Not Everyone Was Helped

It’s no surprise not every student was provided help with the new moves by the Biden administration. While there is hope that more aid will be coming in the future, these are the people currently dealing with their debt load with no help insight: 

Parents Who Chose a Parent PLUS Loan

Some parents took out federal loans to help get their kids through college, but quickly discovered that the Parent PLUS loans happen to come with some of the highest interest rates. Despite drowning many individuals with debts and forcing numerous families to put off retirement plans to pay off student loan debt, they have received no aid so far. 

Former Students who Have Low-Income

While those who struggle with low income probably foresaw getting a higher education as a chance for a better life, student loans may have actually worsened their financial situation. The COVID federal student loan payment pause has helped, but it is set to come to an end on January 31st and those who are struggling financially are wondering what to do next. Unfortunately, no particular government aid has been set in place to help low-income individuals.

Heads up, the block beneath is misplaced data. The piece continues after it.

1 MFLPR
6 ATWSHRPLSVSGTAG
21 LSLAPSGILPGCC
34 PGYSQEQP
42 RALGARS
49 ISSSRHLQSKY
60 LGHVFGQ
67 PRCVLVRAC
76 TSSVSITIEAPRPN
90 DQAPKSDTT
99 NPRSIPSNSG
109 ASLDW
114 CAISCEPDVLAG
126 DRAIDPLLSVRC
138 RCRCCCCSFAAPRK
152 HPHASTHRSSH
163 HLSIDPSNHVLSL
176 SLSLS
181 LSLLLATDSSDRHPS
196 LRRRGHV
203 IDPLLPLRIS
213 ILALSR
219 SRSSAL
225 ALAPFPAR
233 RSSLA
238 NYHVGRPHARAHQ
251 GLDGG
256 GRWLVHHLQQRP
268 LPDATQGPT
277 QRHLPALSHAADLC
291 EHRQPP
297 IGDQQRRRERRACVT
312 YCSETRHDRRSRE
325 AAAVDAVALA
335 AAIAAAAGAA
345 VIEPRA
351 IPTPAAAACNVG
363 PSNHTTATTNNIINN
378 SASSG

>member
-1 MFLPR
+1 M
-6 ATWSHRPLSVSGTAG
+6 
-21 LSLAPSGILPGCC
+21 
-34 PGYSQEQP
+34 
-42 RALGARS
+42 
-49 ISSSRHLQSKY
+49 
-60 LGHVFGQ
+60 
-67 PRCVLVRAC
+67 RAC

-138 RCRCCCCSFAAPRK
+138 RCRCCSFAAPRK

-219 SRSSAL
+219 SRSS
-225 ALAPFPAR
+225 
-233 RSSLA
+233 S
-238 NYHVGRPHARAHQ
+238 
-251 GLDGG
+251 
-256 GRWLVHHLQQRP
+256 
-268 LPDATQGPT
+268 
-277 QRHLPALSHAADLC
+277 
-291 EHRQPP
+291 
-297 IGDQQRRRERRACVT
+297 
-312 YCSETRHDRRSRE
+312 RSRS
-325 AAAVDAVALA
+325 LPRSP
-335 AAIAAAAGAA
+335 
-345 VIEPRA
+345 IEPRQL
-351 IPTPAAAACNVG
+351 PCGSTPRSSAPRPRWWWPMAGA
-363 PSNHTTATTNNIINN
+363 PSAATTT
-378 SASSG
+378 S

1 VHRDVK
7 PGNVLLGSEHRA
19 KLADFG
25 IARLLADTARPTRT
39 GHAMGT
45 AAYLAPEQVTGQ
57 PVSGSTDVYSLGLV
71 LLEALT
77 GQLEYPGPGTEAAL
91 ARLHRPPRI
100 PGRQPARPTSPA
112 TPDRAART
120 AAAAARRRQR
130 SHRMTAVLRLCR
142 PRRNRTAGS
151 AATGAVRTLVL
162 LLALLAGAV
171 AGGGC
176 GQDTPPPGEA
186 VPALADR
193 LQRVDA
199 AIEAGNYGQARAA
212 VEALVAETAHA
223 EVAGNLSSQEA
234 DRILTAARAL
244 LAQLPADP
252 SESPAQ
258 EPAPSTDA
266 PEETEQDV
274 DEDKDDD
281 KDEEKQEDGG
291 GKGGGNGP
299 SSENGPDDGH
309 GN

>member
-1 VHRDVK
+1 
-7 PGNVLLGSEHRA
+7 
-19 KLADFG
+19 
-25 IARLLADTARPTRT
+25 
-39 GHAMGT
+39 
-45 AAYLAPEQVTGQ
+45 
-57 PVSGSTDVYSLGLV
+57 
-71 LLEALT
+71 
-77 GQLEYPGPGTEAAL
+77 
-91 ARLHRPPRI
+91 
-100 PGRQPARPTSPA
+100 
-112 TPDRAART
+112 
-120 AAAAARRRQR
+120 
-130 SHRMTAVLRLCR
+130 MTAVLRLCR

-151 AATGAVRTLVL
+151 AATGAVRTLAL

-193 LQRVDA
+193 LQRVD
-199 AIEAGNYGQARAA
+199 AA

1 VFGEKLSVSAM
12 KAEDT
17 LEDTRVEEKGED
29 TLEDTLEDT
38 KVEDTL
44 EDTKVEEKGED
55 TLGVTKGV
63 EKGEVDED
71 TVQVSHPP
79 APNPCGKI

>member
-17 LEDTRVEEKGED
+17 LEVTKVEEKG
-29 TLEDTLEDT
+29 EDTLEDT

Those Who Opted for a Private Student Loan

The president only has the ability to make changes to federal student loans, so he is unable to do anything to help those who took out a private student loan. And, apart from an act of Congress, it appears private student borrowers have no real hope in sight from federal aid.